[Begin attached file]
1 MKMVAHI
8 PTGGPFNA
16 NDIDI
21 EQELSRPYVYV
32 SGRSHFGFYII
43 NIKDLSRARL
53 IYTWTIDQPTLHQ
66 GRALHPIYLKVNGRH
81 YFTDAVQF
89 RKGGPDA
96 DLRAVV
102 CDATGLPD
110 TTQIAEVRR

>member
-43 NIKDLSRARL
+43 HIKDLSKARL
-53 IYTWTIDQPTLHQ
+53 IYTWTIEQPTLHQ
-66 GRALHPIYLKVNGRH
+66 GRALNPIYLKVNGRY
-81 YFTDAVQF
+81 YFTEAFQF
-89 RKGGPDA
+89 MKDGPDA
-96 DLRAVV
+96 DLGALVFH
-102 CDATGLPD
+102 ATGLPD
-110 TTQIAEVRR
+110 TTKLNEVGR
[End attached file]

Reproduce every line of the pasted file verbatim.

1 MKMVAHI
8 PTGGPFNA
16 NDIDI
21 EQELSRPYVYV
32 SGRSHFGFYII
43 NIKDLSRARL
53 IYTWTIDQPTLHQ
66 GRALHPIYLKVNGRH
81 YFTDAVQF
89 RKGGPDA
96 DLRAVV
102 CDATGLPD
110 TTQIAEVRR

>member
-43 NIKDLSRARL
+43 HIKDLSKARL
-53 IYTWTIDQPTLHQ
+53 IYTWTIEQPTLHQ
-66 GRALHPIYLKVNGRH
+66 GRALNPIYLKVNGRY
-81 YFTDAVQF
+81 YFTEAFQF
-89 RKGGPDA
+89 MKDGPDA
-96 DLRAVV
+96 DLGALVFH
-102 CDATGLPD
+102 ATGLPD
-110 TTQIAEVRR
+110 TTKLNEVGR